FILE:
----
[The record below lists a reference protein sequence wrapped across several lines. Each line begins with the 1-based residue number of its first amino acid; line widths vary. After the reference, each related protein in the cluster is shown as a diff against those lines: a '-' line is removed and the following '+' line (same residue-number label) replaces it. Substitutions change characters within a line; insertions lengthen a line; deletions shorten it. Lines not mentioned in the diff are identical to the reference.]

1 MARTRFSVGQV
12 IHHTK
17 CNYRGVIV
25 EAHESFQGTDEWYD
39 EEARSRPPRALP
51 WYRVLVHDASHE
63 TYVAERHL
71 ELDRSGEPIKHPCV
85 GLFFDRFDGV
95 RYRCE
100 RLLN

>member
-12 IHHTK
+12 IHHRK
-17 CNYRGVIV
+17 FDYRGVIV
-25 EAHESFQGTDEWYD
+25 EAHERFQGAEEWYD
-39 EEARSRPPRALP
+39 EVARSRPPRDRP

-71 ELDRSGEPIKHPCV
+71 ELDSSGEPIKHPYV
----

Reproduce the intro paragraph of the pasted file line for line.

[The record below lists a reference protein sequence wrapped across several lines. Each line begins with the 1-based residue number of its first amino acid; line widths vary. After the reference, each related protein in the cluster is shown as a diff against those lines: a '-' line is removed and the following '+' line (same residue-number label) replaces it. Substitutions change characters within a line; insertions lengthen a line; deletions shorten it. Lines not mentioned in the diff are identical to the reference.]